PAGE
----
Northern California fires — hot and dry conditions Monday, but decreasing winds

At least 40 people have been confirmed dead in Northern California fires.

map Pocket, Tubbs, Nuns, and Atlas

Above: Map showing the perimeters of the Pocket, Tubbs, Nuns, and Atlas Fires in northern California. CAL FIRE October 15, 2017.

(Published October 16, 2016)

Firefighters in Northern California are having some success on portions of the four largest wildfires near Geyserville, Santa Rosa, and Napa. However winds out of the southwest on Sunday caused the fires to spread on the northeast sides on all of the fires except the Atlas Fire which has been much quieter than the other three for the last two days.

Officials say 102,000 residents were either evacuated or had no homes to return to Saturday and Sunday in Sonoma County. Some evacuations were lifted late Sunday. Less than 2,000 stayed in evacuation centers.

firefighters map california

The fires in Sonoma and Napa counties have destroyed 3,947 structures. Approximately 4,230 personnel are fighting the blazes.

Officials report that 40 people have been confirmed dead in Northern California fires over the last week including fires in Mendocino County and near Yuba City.

  • Pocket Fire: 11,889 acres north of Geyserville. It continues to grow to the east and northeast.
  • Tubbs Fire, 44,481 acres. The most active area of the fire is still the northeastern portion around Red Hill and Mount Saint Helena. It continues to make short uphill runs on the north side of the peaks.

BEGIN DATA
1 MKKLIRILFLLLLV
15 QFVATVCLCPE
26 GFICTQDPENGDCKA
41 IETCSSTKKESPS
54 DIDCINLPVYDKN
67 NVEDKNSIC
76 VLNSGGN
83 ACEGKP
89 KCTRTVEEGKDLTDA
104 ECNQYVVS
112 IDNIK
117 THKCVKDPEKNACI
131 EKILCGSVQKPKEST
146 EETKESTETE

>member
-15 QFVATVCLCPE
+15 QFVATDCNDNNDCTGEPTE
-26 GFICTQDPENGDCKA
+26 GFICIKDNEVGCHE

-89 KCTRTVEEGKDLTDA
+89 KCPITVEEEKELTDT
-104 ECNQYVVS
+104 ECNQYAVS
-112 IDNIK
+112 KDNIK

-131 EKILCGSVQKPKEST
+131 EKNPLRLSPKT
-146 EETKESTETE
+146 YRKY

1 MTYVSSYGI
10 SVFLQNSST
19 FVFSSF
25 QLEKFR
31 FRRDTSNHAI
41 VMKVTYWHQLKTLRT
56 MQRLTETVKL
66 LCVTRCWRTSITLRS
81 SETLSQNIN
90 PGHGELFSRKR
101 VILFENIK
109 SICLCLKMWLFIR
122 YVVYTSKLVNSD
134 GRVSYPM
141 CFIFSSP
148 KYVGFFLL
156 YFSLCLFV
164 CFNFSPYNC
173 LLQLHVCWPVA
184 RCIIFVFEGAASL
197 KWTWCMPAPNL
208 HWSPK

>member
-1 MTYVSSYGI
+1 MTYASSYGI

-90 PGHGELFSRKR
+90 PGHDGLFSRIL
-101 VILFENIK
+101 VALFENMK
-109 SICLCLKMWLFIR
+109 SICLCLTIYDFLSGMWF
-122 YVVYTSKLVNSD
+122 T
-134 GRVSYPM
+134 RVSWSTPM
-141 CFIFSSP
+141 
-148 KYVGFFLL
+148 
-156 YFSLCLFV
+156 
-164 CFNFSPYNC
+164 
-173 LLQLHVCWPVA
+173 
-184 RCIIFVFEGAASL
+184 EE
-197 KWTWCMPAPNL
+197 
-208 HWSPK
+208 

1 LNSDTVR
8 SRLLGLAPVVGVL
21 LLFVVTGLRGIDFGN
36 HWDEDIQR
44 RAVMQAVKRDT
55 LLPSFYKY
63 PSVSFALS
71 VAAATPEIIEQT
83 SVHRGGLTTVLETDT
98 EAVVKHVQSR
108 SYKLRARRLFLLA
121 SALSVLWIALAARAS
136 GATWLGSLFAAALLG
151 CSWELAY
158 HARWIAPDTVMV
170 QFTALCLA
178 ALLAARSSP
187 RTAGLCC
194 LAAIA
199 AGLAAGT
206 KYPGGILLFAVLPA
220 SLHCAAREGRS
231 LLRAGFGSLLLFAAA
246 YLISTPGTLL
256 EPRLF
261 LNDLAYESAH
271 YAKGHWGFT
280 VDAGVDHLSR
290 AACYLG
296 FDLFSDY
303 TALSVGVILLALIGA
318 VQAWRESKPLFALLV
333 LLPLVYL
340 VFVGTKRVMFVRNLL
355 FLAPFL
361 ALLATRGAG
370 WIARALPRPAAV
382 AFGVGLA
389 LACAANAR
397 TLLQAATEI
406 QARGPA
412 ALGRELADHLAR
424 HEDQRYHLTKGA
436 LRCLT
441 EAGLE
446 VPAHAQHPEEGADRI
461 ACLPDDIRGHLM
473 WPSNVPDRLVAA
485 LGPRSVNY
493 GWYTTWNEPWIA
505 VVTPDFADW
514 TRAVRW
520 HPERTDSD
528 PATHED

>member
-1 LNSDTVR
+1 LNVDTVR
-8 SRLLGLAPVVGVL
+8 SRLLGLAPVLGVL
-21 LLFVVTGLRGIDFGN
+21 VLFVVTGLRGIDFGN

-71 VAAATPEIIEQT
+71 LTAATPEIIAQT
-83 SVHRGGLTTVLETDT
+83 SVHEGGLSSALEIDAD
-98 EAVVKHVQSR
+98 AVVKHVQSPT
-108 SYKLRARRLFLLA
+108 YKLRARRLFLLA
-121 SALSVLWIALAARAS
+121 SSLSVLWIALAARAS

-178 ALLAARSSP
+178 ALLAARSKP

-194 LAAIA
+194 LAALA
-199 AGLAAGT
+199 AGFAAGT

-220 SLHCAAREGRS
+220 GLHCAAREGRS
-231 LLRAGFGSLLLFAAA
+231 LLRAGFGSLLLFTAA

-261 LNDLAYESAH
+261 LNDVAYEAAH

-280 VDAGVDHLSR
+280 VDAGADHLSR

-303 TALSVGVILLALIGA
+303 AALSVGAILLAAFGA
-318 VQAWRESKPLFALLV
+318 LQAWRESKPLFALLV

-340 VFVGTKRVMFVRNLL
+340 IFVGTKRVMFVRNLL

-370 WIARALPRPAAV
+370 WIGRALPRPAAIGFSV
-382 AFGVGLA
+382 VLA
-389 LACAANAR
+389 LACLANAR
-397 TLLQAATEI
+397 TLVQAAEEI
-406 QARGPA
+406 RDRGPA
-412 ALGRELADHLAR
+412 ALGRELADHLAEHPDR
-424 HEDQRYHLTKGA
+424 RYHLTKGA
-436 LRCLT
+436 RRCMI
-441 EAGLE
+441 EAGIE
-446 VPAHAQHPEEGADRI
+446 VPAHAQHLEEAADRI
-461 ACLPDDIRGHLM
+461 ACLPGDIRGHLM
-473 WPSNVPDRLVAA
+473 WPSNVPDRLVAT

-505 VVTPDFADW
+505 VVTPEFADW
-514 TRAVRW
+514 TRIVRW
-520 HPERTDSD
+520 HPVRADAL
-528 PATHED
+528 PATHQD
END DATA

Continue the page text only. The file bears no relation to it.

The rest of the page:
• Nuns Fire, 48,627 acres. The northern portion 6 miles north of Calistoga grew to the north Sunday.
  • Atlas Fire, 51, 057 acres. It is much quieter than the other three fires.
McClellan Air Tanker Base
Air tankers at the McClellan Air Tanker Base. CAL FIRE photo.

The National Weather Service predicts hot and dry conditions for the Santa Rosa area Monday with a high of 88 degrees, relative humidity in the mid-teens, and west or southwest winds of 2 to 9 mph.

Tuesday should bring better conditions for firefighters; 81 degrees, 28 percent RH, and southwest winds at 3 to 11 mph.

map photo satellite wildfires north of San Francisco
Satellite photo taken during the afternoon of October 15, 2017 showing smoke from wildfires north of San Francisco. The red dots represent heat.

Author: Bill Gabbert

After working full time in wildland fire for 33 years, he continues to learn, and strives to be a Student of Fire. Google+

7 thoughts on “Northern California fires — hot and dry conditions Monday, but decreasing winds”

  1. To paraphrase Ben Franklin, They who would give up essential fire safety for temporary air quality will get neither. The people who thought they could forever avoid breathing smoke by not allowing prescribed burns are now collecting the result of their policy: choking on the smoke from decades of fuel load accumulation, along with a nightmarish dose of death and destruction.

    I walked some woods here in Oregon yesterday that I first set foot in 25 years ago. It badly needed a cleansing fire then; it needs one even worse today. When the part of our land management budget that deals with fire is roughly balanced between fire suppression and prescribed burns, we will have entered a new era of improved fire safety AND more beautiful wildlands. But we will breath some smoke to get there.

  2. Thanks for all the good information. Nice work, very helpful.